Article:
The broad measure of money supply (M2) is employed, which is defined as the sum of money and quasi-money, and was obtained from the International Financial Statistics (IFS) database. The price index (P) data are realizations of the Addis Ababa retail price index. Data on coffee prices (COFFEE) are quotations for African coffee in New York and were obtained from IFS. Rainfall (RAIN) data are based on readings by weather stations located across Ethiopia. These are indicated in millimeters and were obtained from the Famine Early Warning System (FEWS) database. The natural logarithms of all variables were used in the empirical analysis, and all data are quarterly and cover the period 1966–95, with the exception of rainfall data, which are quarterly but cover only the period 1966–90. Chart 2 depicts developments in the price level and broad money over the sample period.

The first step is to control for potential nonstationarity of the data on M2, P, COFFEE, and RAIN. Table 1 presents the results of stationarity tests using the DF, ADF, and PP procedures. All procedures indicate that both M2 and P are not stationary, while COFFEE and RAIN were found to be stationary. The nonstationarity of money and prices is in line with estimates for many other countries; the estimated stationarity of coffee prices is consistent with results obtained in the literature on commodity prices (see Deaton and Laroque, 1992); and the stationarity of the rainfall data accords with the intuition that climatic conditions are unlikely to change significantly over only a 25-year period. Table 1 also indicates, however, that data on M2 and P can be treated as stationary around a deterministic time trend (trend-stationary). 5/

As money and the price level were found to be trend-stationary, and the price of coffee and rainfall were found to be stationary, causality tests can be conducted in order to identify the direction of causality between money, consumer prices, coffee price, and rainfall. 6/ Test results for two models explaining Ethiopian consumer prices are presented in Table 2. Specifically, Model 1 covers the period 1966–95 and regresses consumer prices on a constant, a time trend (T), five lags of money supply, four lags of consumer prices, and eight lags of the coffee price. Model 2 covers the period 1966–90 (owing to the lack of data on rainfall since the end of 1990) and regresses consumer prices on a constant, a time trend, five lags of money supply, two lags of consumer prices, and eight lags of rainfall. In addition, Table 2 presents a third model, which covers the entire 30-year period, and sets out determinants of money supply. Model 3 regresses money supply on a constant, a time trend, a post-Dergue regime dummy variable, consumer prices and two of its lags, six lags of money supply, and nine lags of the coffee price.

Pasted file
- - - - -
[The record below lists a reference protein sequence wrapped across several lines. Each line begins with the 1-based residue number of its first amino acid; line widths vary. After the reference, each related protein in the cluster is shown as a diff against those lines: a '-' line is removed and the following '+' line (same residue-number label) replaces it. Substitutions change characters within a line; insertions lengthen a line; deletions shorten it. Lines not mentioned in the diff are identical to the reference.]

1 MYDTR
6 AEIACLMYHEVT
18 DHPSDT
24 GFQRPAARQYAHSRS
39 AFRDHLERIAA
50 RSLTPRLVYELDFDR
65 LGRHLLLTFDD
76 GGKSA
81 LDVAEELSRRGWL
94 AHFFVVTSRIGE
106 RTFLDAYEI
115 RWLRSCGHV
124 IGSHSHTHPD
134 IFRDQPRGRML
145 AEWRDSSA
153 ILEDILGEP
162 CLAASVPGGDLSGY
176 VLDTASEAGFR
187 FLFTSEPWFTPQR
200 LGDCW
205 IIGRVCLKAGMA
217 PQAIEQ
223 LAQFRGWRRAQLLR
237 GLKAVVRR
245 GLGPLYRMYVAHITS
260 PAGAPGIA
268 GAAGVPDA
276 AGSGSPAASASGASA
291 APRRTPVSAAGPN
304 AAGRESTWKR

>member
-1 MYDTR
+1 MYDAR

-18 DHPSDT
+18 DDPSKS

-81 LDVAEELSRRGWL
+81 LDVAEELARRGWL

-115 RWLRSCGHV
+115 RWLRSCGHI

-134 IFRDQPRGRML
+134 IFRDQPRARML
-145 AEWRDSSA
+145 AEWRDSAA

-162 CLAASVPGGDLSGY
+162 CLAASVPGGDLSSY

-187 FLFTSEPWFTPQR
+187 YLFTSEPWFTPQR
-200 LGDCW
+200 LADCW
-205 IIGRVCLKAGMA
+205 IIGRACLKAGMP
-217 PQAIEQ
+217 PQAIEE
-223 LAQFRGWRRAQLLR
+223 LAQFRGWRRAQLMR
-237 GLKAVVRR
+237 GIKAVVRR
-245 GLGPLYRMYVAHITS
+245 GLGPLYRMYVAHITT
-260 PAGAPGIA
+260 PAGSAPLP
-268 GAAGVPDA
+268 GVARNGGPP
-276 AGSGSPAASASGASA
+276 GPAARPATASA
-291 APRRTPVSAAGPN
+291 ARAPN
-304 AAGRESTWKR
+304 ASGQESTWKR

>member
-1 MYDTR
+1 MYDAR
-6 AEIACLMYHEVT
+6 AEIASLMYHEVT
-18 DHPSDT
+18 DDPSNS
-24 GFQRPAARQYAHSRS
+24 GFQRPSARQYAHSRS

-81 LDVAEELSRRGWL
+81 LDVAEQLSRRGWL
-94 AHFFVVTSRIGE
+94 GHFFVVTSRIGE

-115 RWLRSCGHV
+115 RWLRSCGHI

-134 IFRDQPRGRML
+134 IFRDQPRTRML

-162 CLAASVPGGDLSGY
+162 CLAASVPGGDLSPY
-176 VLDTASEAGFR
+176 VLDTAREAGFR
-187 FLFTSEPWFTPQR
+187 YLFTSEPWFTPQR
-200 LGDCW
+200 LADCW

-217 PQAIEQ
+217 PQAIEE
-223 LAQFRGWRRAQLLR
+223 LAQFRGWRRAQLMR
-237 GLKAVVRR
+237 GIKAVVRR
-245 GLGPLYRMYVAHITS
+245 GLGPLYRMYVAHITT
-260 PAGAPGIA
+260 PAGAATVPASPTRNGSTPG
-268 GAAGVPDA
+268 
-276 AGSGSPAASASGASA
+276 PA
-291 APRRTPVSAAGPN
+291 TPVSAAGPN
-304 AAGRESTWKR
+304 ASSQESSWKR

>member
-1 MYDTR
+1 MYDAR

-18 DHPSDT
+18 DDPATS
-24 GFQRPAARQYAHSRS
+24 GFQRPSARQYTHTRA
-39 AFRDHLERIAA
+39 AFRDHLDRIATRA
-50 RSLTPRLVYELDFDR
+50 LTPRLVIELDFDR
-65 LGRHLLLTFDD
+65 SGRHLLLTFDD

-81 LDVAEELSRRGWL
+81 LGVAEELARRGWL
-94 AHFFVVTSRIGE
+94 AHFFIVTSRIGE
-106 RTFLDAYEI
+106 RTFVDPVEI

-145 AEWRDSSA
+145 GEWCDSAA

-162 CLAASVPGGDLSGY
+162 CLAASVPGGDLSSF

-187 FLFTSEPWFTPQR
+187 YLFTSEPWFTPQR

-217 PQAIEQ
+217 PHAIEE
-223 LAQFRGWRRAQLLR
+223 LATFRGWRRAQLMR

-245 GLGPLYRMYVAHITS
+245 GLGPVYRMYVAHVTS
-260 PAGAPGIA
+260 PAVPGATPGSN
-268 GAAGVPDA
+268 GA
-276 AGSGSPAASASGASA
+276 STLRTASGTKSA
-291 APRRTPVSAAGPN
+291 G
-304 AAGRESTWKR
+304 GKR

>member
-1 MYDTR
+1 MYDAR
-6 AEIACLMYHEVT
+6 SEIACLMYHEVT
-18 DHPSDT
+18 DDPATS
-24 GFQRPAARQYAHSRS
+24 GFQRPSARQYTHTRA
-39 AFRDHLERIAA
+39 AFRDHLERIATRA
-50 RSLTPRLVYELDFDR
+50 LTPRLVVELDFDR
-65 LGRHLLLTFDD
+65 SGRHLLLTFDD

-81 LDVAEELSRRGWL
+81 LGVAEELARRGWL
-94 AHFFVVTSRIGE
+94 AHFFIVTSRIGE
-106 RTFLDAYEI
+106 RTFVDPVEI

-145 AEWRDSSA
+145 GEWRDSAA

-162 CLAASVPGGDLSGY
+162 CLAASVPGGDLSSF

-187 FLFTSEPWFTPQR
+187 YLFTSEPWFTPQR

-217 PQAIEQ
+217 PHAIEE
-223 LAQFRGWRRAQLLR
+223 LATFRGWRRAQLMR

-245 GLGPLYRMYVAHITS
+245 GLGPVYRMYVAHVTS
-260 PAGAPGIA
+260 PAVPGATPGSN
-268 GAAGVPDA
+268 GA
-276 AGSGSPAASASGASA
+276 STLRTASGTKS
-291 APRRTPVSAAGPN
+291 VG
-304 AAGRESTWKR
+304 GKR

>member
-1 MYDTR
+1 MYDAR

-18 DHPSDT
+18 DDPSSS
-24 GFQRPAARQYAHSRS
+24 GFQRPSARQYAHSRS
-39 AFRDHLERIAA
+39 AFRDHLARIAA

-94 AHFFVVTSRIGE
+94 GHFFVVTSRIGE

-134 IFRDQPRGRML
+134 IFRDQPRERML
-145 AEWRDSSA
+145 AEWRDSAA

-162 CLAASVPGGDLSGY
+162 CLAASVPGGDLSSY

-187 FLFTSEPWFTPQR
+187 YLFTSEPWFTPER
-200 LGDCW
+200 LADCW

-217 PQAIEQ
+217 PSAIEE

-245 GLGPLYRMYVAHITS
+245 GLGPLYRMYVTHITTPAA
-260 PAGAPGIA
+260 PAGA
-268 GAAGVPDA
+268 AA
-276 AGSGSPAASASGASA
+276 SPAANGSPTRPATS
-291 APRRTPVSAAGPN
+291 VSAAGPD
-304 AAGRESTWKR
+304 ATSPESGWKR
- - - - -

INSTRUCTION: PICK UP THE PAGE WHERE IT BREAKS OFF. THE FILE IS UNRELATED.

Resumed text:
Chart 2
Chart 2

ETHIOPIA: Relationship Between Money and Prices (1966:Ql - 1995:Q4)

Citation: IMF Staff Country Reports 1996, 052; 10.5089/9781451812602.002.A001

Table 1.

Ethiopia: Stationarity Tests

article image
Source: Staff calculations.Notes: The sample covers the period 1966–95 (120 quarterly observations), with the exception of rainfall, which covers the period 1966–90 (100 quarterly observations). The critical values for the test statistics are: −3.51 (1 percent); −2.89 (5 percent); and −2.58 (10 percent). The number of lags in the ADF and the PP tests was determined on the basis of the Akaike information criterion (see Akaike, 1973). One asterisk (*) denotes significance at the 10 percent level, two asterisks (**) significance at the 5 percent level, and three asterisks (***) significance at the 1 percent level.
Table 2.

Ethiopia: Granger-Causality Tests

article image
Source: Staff calculations.Notes: One asterisk (*) denotes rejection of the null hypothesis of “does not Granger-cause” at the 10 percent level of significance; two asterisks (**), rejection at the 5 percent level; and three asterisks (***), rejection at the 1 percent level. The number of lags was determined on the basis of the Akaike information criterion. The symbol “=>” indicates the direction of causality.

Models 1 and 2 provide strong evidence that money supply changes cause changes in the price level, and that lagged values of prices (and especially the first lag) are significant determinants of current prices (both results are significant at the 1 percent level). It is important to note that money supply changes have an almost instantaneous effect on prices; the first lag of money supply turned out to be positive and highly significant, indicating that increases in money supply lead to price increases in the following quarter. However, longer lags have smaller additional effects on prices.